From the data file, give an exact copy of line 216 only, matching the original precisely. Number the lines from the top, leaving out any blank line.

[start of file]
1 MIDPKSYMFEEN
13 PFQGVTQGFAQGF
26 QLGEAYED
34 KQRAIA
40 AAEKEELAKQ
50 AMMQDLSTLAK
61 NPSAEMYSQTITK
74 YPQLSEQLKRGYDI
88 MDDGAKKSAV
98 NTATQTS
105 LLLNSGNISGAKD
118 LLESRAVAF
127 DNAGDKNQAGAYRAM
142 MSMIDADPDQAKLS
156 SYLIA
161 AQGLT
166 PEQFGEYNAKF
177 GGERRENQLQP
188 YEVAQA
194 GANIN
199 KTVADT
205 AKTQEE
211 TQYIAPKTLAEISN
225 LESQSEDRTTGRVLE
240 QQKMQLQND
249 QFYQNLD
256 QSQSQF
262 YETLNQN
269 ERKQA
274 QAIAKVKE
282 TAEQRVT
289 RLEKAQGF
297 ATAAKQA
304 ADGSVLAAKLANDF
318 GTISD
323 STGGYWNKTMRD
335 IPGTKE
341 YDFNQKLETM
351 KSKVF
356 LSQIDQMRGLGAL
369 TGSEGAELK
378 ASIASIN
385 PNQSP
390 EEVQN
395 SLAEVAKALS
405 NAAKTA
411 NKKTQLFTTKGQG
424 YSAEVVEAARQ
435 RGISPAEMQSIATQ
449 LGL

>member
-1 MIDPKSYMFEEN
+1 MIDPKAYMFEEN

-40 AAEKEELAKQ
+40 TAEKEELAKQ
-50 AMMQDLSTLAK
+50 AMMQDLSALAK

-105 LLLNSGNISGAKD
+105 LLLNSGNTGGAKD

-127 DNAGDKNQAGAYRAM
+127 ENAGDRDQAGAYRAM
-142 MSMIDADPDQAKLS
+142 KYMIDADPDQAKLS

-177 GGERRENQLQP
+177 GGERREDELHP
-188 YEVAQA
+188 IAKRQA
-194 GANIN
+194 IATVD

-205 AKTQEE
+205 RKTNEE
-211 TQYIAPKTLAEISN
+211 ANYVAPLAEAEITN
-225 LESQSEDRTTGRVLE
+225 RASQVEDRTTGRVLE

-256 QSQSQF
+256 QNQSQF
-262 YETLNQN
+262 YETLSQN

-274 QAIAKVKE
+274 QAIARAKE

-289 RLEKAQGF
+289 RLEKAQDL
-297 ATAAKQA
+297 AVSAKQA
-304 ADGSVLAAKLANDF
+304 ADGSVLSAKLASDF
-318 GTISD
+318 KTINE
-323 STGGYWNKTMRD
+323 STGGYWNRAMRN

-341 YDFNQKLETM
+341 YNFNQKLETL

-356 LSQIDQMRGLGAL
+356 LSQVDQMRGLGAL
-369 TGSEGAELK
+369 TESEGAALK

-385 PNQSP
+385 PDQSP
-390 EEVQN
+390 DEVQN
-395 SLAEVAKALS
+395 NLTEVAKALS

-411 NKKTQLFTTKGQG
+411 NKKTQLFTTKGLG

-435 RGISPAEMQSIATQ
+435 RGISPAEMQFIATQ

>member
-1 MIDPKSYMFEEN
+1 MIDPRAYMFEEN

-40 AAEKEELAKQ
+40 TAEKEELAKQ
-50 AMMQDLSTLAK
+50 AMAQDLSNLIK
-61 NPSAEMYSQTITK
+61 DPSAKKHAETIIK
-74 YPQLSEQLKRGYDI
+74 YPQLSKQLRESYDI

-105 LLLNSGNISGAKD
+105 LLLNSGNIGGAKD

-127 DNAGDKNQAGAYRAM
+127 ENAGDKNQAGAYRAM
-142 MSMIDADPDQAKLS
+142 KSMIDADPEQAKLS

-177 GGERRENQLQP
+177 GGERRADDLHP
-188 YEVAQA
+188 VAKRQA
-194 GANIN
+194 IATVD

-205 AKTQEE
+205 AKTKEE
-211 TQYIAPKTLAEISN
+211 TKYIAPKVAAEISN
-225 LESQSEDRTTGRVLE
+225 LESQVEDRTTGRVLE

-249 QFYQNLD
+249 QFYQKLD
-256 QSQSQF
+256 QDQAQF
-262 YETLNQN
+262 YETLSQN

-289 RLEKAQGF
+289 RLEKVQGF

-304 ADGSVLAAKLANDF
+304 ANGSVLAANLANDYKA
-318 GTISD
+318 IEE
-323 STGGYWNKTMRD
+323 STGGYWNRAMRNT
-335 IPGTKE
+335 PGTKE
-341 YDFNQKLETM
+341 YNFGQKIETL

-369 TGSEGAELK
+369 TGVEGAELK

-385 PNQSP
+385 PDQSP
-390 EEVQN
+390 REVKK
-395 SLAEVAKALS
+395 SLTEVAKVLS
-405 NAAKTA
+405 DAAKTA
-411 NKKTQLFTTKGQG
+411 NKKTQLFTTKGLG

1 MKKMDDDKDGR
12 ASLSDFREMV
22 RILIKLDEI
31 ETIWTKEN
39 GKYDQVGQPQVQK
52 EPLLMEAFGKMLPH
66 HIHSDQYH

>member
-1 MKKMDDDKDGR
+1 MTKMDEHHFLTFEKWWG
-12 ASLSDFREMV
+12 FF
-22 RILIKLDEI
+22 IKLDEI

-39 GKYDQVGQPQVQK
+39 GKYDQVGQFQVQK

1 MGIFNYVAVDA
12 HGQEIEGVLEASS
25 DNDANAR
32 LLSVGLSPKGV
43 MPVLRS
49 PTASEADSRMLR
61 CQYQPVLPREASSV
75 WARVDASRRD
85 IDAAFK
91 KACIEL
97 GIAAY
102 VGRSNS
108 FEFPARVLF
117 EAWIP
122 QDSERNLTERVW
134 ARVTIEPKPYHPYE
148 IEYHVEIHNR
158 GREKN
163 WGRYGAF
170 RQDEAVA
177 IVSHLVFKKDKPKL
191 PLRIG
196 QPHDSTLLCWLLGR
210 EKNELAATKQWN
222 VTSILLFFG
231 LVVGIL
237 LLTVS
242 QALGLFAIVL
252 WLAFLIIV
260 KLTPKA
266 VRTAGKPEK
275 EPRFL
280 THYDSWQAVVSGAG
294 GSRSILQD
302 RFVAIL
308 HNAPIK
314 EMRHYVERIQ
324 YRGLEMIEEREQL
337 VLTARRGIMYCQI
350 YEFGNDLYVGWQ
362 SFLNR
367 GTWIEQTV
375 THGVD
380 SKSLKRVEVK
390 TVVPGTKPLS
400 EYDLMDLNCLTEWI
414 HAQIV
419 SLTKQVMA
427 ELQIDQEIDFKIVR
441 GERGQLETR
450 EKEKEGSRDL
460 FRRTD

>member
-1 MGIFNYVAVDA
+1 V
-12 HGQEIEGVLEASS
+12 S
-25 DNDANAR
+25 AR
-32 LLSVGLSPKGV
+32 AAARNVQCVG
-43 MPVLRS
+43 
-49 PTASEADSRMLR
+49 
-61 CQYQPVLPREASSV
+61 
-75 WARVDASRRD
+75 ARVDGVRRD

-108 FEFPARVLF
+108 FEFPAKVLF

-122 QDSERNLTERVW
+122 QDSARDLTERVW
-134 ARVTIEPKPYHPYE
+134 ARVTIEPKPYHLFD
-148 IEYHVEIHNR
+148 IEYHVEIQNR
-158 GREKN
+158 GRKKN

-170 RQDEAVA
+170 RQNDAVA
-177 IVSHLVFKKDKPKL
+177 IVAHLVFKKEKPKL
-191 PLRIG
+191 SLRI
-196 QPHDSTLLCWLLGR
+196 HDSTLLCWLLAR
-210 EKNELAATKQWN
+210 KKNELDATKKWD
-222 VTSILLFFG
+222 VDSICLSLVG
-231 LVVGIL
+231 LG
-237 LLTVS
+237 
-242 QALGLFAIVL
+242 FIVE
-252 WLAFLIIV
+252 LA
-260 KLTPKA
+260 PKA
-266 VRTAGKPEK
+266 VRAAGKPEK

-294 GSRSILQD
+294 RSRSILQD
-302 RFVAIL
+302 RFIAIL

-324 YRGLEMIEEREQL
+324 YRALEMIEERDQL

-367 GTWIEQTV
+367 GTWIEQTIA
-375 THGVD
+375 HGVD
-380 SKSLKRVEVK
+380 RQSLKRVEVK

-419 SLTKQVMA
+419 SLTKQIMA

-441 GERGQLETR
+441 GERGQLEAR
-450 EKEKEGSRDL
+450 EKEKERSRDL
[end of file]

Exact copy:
294 GSRSILQD